ISRAELI APARTHIED: The Future of Palestine By John J. Mearsheimer

The following is an excerpt from the The Hisham Sharabi Memorial Lecture delivered by Professor John Mearsheimer at the Palestine Center in Washington D.C. on April 29, 2010.

The Future of Palestine: Righteous Jews vs. the New Afrikaners

…There is going to be a Greater Israel between the Jordan and the Mediterranean.  In fact, I would argue that it already exists.  But who will live there and what kind of political system will it have?

It is not going to be a democratic bi-national state, at least in the near future. An overwhelming majority of Israel’s Jews have no interest in living in a state that would be dominated by the Palestinians.  And that includes young Israeli Jews, many of whom hold clearly racist views toward the Palestinians in their midst. Furthermore, few of Israel’s supporters in the United States are interested in this outcome, at least at this point in time.  Most Palestinians, of course, would accept a democratic bi-national state without hesitation if it could be achieved quickly.  But that is not going to happen, although as I will argue shortly, it is likely to come to pass down the road.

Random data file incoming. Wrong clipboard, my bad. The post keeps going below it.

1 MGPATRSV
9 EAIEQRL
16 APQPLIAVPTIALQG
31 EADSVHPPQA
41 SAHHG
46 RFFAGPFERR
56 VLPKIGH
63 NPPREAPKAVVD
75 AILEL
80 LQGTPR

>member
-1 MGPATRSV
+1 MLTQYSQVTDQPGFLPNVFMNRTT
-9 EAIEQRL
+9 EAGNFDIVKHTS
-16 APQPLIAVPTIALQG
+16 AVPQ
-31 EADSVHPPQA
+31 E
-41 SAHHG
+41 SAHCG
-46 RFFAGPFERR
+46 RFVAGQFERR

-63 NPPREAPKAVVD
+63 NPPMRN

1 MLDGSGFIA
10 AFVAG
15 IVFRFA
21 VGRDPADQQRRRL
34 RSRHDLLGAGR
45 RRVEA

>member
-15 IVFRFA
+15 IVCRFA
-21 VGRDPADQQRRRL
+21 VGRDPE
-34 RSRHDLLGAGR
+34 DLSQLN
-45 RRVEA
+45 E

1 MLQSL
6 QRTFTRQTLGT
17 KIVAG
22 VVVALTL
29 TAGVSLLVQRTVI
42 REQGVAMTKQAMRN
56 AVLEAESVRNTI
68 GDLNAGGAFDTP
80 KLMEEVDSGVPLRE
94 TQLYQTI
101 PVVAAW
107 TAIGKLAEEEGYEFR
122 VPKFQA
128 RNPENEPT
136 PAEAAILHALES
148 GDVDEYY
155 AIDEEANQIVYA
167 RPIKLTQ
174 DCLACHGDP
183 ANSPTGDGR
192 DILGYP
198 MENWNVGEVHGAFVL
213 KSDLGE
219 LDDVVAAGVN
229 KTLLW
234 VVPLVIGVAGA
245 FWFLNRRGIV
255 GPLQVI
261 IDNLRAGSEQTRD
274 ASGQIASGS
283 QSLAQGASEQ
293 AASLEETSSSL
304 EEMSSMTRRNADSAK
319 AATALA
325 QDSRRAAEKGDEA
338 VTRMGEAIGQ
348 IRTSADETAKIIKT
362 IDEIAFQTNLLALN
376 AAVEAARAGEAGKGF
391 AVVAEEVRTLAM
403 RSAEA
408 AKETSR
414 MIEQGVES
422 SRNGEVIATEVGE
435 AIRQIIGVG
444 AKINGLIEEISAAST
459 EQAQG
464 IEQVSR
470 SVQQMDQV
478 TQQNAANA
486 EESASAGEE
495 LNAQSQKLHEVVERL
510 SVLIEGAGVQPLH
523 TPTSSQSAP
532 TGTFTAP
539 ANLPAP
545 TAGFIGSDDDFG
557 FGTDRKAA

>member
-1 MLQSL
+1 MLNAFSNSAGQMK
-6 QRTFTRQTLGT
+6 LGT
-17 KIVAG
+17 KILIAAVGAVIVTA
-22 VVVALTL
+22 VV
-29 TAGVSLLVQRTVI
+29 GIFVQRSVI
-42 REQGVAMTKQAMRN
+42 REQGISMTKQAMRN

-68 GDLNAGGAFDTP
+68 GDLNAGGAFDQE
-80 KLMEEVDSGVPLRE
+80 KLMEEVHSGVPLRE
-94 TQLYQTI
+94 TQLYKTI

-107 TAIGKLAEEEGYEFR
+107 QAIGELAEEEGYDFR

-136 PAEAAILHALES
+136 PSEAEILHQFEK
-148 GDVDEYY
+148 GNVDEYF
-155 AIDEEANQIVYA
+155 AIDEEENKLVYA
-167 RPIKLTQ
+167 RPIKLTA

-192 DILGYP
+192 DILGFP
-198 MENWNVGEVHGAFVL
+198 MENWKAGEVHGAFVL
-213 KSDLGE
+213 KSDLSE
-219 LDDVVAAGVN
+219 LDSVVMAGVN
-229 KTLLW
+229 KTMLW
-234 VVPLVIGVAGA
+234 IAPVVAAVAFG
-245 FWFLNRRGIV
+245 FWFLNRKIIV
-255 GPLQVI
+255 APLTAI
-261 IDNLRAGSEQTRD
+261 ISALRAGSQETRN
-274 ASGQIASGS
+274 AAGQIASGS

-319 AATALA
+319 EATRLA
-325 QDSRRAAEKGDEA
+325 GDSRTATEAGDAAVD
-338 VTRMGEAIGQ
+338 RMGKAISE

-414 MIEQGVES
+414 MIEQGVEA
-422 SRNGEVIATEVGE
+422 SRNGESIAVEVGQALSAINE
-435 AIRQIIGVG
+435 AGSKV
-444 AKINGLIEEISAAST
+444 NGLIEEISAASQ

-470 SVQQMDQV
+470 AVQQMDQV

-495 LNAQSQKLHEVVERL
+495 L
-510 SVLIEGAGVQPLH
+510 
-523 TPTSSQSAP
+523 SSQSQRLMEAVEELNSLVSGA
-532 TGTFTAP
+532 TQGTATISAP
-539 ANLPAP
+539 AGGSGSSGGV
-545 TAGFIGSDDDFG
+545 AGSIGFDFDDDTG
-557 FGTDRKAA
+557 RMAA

Then there is ethnic cleansing, which would certainly mean that Greater Israel would have a Jewish majority.  But that murderous strategy seems unlikely, because it would do enormous damage to Israel’s moral fabric, its relationship with Jews in the Diaspora, and to its international standing.  Israel and its supporters would be treated harshly by history, and it would poison relations with Israel’s neighbors for years to come.  No genuine friend of Israel could support this policy, which would clearly be a crime against humanity. It also seems unlikely, because most of the 5.5 million Palestinians living between the Jordan and the Mediterranean would put up fierce resistance if Israel tried to expel them from their homes.


Nevertheless, there is reason to worry that Israelis might adopt this solution as the demographic balance shifts against them and they fear for the survival of the Jewish state.